Fikayo Odugbemi was born and raised in Kwara, Nigeria. Through fieldwork with NGOs and venture capital firms, she experienced first-hand how low-income communities are disadvantaged in terms of growth when education isn’t embedded in the local community. Seeing this disparity, Odugbemi felt called to become a changemaker for accessible education.

“As someone who is always thinking about the injustices in the world, I put on my researcher hat to figure out what I could do and what role I could play to tip the scales in favor of low-income communities,” she said.

Odugbemi researched graduate programs that fit her interests and discovered Georgetown’s Master of Arts in Learning, Design, and Technology. The program’s mission to train educators through theory and real-world experiences aligned with her personal and spiritual calling to serve others. It has opened doors for her, from presenting original research at conferences to getting hands-on experience developing a student organization.

Odugbemi presented her research at Georgetown’s 2023 Teaching, Learning & Innovation Summer Institute and at the AAC&U’s 2024 Diversity, Equity, and Student Success Conference, where she led a 60-minute discussion session with professor Yianna Vovides entitled, “Fostering Equitable and Inclusive Online Learning Environments: A Framework for Practical Implementation.” Vovides noted that Odugbemi’s research combines principles of inclusive and Ignatian pedagogy, and that her contributions have been paramount for the program and the Center for New Designs in Learning and Scholarship. As a result, this research was developed into a rubric now being used as a framework for online course design at Georgetown.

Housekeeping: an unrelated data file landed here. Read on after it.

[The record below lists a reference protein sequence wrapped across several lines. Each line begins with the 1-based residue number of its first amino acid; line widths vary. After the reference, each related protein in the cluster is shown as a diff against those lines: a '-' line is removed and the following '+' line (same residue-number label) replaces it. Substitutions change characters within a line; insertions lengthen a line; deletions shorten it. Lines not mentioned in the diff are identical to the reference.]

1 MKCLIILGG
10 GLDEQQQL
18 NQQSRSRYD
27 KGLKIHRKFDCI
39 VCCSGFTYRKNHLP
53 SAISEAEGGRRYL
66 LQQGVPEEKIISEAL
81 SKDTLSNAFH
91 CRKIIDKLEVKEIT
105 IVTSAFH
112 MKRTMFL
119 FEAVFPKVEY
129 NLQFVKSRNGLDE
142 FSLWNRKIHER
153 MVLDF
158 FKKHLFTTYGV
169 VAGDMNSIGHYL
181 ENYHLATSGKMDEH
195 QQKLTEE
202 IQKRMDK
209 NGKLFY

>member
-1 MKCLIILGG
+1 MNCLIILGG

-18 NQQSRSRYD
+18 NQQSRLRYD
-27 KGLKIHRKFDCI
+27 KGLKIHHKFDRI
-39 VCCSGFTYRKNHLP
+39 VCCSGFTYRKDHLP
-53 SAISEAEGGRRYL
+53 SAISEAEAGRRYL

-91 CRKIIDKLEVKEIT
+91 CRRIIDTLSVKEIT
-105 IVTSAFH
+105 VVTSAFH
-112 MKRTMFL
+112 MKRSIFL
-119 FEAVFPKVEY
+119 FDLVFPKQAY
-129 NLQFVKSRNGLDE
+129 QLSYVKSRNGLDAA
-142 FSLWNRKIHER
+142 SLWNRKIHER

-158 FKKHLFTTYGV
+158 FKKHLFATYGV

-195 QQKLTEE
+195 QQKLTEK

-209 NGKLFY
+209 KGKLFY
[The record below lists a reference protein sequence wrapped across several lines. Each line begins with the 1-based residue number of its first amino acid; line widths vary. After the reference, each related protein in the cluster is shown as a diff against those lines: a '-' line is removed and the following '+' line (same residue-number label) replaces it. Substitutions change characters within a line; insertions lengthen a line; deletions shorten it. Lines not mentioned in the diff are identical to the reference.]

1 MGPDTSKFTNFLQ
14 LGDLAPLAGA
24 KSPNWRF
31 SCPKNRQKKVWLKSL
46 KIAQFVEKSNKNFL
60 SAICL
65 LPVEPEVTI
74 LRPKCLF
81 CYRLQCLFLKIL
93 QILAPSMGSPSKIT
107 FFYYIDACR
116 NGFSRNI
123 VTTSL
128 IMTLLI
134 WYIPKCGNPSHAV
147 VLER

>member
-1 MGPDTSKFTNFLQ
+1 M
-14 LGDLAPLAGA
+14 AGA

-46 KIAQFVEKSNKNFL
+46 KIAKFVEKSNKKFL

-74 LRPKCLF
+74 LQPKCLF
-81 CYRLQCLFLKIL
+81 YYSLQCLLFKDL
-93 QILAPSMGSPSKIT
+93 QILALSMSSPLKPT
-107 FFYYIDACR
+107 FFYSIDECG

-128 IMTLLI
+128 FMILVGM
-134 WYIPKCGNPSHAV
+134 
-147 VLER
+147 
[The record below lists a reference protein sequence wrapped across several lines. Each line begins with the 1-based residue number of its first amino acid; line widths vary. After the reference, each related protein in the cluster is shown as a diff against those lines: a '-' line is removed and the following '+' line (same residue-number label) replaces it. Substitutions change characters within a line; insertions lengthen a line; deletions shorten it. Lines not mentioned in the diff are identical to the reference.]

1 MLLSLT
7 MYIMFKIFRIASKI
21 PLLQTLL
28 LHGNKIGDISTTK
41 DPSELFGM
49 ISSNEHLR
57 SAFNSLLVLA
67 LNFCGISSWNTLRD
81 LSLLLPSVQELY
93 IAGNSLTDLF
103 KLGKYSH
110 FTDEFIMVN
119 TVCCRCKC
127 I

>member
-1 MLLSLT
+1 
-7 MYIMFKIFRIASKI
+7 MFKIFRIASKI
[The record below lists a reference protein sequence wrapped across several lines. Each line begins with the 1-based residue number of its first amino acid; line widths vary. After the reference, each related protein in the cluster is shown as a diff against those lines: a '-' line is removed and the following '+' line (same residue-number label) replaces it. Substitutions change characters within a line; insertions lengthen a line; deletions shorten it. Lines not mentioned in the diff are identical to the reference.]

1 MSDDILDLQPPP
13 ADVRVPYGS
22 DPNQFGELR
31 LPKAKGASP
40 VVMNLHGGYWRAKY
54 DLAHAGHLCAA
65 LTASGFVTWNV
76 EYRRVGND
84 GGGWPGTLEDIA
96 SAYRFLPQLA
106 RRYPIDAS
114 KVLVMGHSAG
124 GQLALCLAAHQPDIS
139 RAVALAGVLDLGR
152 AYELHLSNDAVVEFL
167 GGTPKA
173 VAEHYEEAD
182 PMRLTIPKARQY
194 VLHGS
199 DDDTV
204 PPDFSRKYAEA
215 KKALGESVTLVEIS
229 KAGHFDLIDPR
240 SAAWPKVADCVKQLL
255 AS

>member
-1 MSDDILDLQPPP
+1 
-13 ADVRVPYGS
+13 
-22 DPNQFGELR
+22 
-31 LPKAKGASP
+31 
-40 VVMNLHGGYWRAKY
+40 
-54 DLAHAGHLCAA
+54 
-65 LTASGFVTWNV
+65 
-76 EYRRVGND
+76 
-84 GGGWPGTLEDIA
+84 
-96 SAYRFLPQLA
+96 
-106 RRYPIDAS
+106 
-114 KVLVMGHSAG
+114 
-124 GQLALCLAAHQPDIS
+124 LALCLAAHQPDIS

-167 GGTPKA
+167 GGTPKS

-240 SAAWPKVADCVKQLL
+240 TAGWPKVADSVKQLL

During her second year, Odugbemi and her peers created a Graduate Student Association for the Learning, Design, and Technology program. They wanted to address students’ interest in gaining greater awareness about professional development strategies and building stronger connections between the program and the Georgetown community. They hosted a dozen events this year which have fostered connection, skill-building and mentorship.

As she graduates in May, Odugbemi hopes to use her degree to create accessible and equitable learning opportunities for under-served communities around the world through research and building frameworks intentionally centered around diversity, equity, inclusion and justice.

Staying Connected

As you leave the Hilltop, we invite you to stay connected to Georgetown through the Alumni Association, which has regional clubs, affinity groups and career resources bringing together Hoyas all around the globe.

Two students in black graduation gowns toss their hats into the air while others take photos at Georgetown University
Photo Credit: Elman Studios

Congratulations to the entire graduating class of 2024. In the words of Saint Ignatius of Loyola, “Go forth and set the world on fire.”

Hoya Saxa!